Progressive scan and TV sharpness settings question

Discussion in 'Archived Threads 2001-2004' started by Matt_Marlow, Nov 13, 2001.

  1. Matt_Marlow

    Matt_Marlow Stunt Coordinator

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    I bought a JVC progressive scan DVD player to hook up to my Toshiba 57" RPTV. I've noticed that when it's in interlaced mode that the picture looks pretty sharp. The TV's sharpness setting was at 25%. When I go into progressive mode, the picture looks quite a bit softer. I have to turn the sharpness up to about 40% for the resolution to look as good as on interlaced. Is this normal for progressive scan? I kind of prefer the progressive picture because it somehow looks "cleaner" than interlaced. I mean, it looks more like what I see on a smaller tube TV, just less noise or grain in the picture in my opinion, I just don't like it to look too soft. When I increase the sharpness it makes up for the softer picture somewhat. I was just wondering if other people had noticed this effect.
    Not sure if it makes any difference in this discussion, but my contrast is at 42% and brightness at 57% when watching DVDs.
    Also, while I'm on the subject...when you use a progressive player, the line doubler in the TV no longer makes any difference, is that right? So if a person spent like $6,000 on a Pioneer Elite because the line doubler is supposed to such great shakes, would using a progressive DVD player defeat the purpose of spending all that money(for DVDs anyway)?
    Thanks.
     
  2. Christopher Bosley

    Christopher Bosley Stunt Coordinator

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    You didn't mention whether your RPTV was one capable of displaying progressively scanned signals. Assuming it is, progressive scan material will (should) look more filmlike than you might be used to after viewing interlaced dvds. Much of the potential improvement will depend largely on the source material. "Fifth Element" and "Caddyshack," for example, vary incredibly in the level of softness and detail, even though both are anamorphically enhanced and even when both are played through a prog. scan dvd. In the end, however, progressive scan has been a quantum leap for me from the "very good video" I got with my interlaced DVD/through s-video input on a 27" Sony compared to the mostly flawless (again depending on the source) picture that a 16x9/component video/RP-91 setup gives me.
    [Edited last by Christopher Bosley on November 13, 2001 at 03:05 PM]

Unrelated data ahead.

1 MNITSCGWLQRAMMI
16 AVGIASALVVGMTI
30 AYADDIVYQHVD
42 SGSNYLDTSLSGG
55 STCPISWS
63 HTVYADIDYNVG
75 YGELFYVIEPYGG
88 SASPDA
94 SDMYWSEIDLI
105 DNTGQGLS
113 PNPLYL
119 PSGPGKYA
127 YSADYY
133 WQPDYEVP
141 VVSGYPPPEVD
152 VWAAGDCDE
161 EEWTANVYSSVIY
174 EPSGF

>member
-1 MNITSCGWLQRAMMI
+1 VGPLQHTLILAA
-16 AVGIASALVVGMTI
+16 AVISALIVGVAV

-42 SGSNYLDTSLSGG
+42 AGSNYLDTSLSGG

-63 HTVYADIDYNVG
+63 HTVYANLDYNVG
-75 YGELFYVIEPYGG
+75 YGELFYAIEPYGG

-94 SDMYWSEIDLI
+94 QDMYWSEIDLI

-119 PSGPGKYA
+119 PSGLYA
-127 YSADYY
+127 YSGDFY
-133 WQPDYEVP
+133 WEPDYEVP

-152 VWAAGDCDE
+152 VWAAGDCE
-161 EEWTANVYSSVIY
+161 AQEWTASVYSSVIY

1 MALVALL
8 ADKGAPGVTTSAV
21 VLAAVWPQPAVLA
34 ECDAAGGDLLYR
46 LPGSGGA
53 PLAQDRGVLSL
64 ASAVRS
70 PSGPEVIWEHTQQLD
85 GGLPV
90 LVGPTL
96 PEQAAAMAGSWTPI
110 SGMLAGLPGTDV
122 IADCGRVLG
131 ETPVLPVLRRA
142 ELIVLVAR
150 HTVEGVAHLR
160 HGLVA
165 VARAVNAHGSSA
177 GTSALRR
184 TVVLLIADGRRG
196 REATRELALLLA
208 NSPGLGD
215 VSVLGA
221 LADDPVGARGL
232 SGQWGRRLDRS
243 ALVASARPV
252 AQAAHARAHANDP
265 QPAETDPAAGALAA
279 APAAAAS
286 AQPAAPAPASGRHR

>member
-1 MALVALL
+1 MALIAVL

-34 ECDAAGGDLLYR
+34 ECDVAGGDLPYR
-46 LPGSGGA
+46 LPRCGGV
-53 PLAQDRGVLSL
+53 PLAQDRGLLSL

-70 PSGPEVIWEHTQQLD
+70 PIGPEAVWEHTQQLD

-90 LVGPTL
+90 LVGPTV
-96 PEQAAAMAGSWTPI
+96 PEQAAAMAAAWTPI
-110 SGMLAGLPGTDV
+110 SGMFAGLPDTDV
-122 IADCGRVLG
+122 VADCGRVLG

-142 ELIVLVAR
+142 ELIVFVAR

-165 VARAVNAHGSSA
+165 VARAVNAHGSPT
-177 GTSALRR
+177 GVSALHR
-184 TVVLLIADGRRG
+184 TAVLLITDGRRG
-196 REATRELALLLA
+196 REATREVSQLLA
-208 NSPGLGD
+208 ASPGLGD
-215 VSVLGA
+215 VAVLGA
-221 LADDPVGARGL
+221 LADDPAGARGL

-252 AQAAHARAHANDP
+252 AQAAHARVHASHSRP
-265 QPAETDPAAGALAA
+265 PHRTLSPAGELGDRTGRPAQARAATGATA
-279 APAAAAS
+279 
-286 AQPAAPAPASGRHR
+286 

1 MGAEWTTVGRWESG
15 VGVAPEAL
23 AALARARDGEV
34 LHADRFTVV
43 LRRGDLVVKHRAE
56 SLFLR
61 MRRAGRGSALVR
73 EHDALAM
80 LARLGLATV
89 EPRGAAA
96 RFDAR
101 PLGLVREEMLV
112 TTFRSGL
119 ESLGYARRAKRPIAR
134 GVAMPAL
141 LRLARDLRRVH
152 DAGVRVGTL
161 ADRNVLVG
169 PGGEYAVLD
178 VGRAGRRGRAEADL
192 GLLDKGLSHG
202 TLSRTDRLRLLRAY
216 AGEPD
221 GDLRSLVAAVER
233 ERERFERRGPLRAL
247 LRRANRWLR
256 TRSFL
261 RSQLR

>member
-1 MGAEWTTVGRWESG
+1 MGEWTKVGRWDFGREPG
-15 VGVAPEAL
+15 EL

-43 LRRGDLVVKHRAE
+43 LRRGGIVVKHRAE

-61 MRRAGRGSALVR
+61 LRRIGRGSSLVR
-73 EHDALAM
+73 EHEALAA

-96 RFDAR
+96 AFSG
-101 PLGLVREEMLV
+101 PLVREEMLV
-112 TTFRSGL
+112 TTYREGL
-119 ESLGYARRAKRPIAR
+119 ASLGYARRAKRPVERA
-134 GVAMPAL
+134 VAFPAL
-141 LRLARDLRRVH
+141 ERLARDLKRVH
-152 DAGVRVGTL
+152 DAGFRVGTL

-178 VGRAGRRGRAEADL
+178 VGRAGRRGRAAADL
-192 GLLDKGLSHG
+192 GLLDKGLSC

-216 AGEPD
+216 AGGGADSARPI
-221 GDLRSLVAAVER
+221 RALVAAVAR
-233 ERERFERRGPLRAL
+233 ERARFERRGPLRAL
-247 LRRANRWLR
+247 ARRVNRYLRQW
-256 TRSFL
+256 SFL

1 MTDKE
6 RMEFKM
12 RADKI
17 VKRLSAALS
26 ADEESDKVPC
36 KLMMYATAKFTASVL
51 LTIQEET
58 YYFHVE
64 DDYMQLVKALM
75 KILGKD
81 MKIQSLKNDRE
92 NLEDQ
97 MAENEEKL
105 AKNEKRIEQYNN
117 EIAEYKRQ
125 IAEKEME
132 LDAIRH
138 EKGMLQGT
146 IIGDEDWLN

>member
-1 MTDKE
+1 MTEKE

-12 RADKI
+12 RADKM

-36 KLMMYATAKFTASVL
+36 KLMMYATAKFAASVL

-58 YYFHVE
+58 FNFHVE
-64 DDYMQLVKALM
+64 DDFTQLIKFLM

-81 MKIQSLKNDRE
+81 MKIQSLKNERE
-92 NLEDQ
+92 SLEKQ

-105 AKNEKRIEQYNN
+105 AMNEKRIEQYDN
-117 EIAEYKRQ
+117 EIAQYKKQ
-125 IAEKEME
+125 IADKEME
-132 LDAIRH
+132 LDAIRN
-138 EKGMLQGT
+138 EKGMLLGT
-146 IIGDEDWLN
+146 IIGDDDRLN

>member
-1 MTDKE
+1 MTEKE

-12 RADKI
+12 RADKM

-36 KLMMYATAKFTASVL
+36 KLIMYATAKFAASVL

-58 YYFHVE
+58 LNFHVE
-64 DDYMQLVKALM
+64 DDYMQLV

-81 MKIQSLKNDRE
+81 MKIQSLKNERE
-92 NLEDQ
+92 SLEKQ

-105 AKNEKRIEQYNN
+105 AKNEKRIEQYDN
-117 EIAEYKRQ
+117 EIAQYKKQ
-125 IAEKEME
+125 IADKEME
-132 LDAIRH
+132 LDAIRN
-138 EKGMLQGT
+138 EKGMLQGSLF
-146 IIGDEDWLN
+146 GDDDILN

3. Matt_Marlow

    Matt_Marlow Stunt Coordinator

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    Yeah, it's an HDTV--Toshiba 57H81. I use component video inputs. I have around 400 DVDs, but have only tried various scenes from around 50 movies on this new player. I sure can't say that it's any kind of quantum leap in performance for me. In fact, in some ways, like I said, I give the edge to the interlaced picture for the increased detail. If more "filmlike" means a softer picture, then I don't know if that's necessarily a good thing in my case. Then again, it may be my TV that is the problem, I just don't know.
     
  4. Jeff D.

    Jeff D. Supporting Actor

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    Matt:
    Be very careful when using the Sharpness control. It is probably one of the most mis-understood (and mis-used) controls on TVs.
    People see the label "Sharpness" and think "yeah, I want it sharp", so they crank it up. The problem is, the majority of Sharpness controls do nothing more than add noise to the picture. There is an illusion of sharpness, but in fact you've only added noise and therefore limited resolution.
    A common reaction, after having set the Sharpness control to its proper setting, is that the image is too soft. This is just because you are so used to the artificially 'sharp' image. Leave it alone for a few days. Slowly, you'll notice that you're actually getting more detail with the proper setting before and soon you won't consider the image 'soft', but rather 'correct'.
    Now, back to your questions. I'm going to answer your first question last. With the latest generation Toshibas, if you feed it either a 480i or 480p signal, the doubler comes into effect and ups it to 540p. You were correct in your assumption - for the previous series. The previous series left 480p signals alone. The new design has changed this.
    As for the differences between the two modes, it is hard to say. I know DVDs players often exhibit different picture characteristics between their interlaced and progressive outputs. That could be a cause. Or it could be a function of the doubler, just reacting differently to the different signals.
    With the new generation Toshiba's, one could argue that you are no better off with 480p than 480i - simply because the doubler is used any way. Whether there is a difference upping 480i to 540p or 480p to 540p is really debatable. The consensus so far (from what I have read) seems to be that the new series do a really job, so it shouldn't be an issue.
    Anyway, hope there was some food for thought there. [​IMG]
    ----
    Jeff
    ------------------
    "They're coming to get you Barbara..."
     
  5. Allan Jayne

    Allan Jayne Cinematographer

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    A softer picture in progressive mode could mean your video cables are not good enough. Progressive needs twice the bandwidth as interlaced. Also the A/V receiver could have insufficient bandwidth in the video signal paths within.
    Other video hints: http://members.aol.com/ajaynejr/video.htm
     

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